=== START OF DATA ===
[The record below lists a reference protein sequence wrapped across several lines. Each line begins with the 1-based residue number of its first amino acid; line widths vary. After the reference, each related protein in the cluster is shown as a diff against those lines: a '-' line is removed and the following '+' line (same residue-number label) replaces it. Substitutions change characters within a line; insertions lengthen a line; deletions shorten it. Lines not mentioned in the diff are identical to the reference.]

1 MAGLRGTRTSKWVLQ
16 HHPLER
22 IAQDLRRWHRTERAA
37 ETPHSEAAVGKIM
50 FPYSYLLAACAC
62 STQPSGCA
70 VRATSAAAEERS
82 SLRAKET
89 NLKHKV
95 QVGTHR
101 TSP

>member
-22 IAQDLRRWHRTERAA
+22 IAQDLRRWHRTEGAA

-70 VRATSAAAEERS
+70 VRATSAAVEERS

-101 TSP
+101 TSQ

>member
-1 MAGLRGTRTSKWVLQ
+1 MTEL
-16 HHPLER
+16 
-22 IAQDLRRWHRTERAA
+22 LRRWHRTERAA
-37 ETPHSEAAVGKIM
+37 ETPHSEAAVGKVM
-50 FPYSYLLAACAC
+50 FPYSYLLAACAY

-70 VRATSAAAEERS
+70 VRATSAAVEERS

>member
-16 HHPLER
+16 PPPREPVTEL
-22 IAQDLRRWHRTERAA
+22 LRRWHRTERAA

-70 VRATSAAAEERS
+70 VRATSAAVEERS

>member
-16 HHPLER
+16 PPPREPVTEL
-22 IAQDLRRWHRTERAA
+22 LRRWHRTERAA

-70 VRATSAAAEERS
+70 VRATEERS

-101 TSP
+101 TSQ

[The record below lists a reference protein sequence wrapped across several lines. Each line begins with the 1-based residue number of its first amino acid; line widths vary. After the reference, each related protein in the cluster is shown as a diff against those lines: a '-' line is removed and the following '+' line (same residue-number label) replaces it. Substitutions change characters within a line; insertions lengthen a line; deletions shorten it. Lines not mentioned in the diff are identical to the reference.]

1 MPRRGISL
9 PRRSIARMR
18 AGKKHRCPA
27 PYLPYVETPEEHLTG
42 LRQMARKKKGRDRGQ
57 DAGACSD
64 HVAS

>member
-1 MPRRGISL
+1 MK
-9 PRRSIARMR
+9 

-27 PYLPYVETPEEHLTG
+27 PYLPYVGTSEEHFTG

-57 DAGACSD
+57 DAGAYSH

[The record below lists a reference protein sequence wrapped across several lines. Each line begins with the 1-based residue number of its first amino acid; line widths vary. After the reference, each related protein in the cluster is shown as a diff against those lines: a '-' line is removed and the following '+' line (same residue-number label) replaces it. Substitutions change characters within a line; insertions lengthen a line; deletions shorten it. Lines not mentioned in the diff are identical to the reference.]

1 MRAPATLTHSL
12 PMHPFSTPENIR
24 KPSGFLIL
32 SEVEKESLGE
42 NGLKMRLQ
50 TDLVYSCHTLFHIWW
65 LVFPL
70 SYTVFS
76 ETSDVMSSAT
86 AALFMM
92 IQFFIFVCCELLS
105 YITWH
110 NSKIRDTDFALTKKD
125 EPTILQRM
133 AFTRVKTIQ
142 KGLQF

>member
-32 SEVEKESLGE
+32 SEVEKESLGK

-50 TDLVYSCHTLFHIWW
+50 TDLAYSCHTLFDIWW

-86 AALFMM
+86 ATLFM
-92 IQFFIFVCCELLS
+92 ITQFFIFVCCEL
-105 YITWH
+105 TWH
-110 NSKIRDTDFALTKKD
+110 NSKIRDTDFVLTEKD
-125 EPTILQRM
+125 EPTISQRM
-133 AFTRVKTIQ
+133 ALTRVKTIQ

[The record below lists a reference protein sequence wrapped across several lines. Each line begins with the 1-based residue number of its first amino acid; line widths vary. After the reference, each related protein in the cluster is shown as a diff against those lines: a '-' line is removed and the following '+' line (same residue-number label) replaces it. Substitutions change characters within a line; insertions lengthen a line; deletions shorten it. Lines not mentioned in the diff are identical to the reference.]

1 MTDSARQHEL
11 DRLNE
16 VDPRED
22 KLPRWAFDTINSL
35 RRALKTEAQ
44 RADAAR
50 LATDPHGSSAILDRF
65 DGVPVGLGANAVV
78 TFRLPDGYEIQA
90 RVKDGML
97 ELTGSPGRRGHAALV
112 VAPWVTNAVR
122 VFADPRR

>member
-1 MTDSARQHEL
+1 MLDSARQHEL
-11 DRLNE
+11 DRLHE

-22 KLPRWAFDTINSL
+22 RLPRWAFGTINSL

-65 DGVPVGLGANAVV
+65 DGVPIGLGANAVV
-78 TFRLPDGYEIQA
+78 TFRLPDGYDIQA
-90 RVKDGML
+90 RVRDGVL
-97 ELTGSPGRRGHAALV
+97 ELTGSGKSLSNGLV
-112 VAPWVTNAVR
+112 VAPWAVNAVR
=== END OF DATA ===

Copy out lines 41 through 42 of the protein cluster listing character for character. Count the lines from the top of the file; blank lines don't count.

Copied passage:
-16 HHPLER
+16 PPPREPVTEL